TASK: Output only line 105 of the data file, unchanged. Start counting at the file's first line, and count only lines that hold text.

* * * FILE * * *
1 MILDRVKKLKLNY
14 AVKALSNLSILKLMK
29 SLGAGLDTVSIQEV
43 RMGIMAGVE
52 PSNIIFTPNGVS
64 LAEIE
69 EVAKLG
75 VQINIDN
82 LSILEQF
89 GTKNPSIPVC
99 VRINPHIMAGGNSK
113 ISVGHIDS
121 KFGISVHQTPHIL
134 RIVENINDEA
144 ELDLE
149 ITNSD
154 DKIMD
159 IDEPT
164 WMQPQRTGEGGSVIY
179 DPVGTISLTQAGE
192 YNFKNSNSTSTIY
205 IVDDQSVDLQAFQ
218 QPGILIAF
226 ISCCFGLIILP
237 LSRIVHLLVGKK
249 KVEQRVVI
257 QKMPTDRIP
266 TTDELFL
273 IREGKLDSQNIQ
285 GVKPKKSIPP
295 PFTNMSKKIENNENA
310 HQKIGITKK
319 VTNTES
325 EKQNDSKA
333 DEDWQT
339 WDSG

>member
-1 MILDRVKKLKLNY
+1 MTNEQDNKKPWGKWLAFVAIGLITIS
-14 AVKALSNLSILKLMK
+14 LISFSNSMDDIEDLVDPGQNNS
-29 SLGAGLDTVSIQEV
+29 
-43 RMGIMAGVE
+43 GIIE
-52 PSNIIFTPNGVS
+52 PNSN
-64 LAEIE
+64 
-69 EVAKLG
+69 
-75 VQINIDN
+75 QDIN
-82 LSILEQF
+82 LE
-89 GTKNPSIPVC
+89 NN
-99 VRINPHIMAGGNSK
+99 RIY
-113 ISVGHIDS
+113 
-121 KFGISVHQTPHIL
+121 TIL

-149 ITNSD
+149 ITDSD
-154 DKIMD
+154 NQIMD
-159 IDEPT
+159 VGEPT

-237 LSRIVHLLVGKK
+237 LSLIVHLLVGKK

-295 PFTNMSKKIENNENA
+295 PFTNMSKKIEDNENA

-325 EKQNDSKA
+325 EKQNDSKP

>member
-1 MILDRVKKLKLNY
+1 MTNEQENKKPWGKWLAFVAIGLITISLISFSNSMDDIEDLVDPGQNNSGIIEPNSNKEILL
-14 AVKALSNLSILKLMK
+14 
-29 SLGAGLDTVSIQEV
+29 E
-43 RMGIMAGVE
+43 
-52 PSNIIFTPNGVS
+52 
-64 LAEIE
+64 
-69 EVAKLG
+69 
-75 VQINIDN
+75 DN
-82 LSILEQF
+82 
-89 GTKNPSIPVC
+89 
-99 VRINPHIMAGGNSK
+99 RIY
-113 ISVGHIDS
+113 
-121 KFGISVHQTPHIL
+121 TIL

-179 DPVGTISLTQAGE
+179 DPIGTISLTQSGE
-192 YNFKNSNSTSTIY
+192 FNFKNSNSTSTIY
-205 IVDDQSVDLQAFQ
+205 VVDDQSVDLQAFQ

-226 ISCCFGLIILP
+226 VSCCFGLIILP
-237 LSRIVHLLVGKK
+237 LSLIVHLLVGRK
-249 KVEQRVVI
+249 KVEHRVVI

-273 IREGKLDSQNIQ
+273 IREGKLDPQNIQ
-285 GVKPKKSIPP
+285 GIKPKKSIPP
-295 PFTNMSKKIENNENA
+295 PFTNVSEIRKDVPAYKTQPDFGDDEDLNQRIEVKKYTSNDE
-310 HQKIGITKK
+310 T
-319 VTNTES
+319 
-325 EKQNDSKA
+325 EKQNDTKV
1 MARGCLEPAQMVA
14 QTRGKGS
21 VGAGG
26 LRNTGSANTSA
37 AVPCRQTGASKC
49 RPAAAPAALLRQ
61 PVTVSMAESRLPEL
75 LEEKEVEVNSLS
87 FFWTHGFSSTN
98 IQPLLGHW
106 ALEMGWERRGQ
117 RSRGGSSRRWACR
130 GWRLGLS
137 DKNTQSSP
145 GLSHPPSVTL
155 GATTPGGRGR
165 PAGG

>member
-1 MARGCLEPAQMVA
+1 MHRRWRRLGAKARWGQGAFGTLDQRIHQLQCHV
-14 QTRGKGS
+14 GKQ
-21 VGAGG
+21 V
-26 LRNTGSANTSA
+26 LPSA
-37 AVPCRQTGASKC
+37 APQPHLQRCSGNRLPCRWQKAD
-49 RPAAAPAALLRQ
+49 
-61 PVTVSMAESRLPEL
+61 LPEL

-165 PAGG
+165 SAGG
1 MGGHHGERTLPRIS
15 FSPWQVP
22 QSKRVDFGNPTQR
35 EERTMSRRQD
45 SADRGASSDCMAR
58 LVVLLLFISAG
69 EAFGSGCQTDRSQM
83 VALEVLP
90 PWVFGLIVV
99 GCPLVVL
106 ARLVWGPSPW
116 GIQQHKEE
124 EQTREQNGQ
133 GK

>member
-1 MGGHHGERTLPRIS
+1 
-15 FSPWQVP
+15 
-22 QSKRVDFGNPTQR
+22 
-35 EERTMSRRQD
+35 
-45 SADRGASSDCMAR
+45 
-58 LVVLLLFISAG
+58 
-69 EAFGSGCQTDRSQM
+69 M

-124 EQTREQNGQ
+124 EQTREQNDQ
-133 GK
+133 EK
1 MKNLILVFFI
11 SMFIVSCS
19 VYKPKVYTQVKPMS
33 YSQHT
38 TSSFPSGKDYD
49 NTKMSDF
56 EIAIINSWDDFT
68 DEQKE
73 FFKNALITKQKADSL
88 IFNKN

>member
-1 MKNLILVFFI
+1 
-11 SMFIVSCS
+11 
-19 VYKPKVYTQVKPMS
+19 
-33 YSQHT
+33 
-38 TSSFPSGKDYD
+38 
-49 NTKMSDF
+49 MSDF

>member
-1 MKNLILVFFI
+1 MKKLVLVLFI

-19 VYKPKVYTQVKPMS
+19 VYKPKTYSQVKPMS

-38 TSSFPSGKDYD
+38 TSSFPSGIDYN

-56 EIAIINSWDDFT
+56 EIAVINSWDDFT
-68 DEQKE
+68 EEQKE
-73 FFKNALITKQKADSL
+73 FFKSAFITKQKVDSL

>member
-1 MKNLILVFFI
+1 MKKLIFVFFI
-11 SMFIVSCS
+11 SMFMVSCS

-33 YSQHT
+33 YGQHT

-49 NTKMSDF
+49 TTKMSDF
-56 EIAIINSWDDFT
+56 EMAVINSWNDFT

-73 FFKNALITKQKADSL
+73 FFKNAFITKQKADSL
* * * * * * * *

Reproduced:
-192 YNFKNSNSTSTIY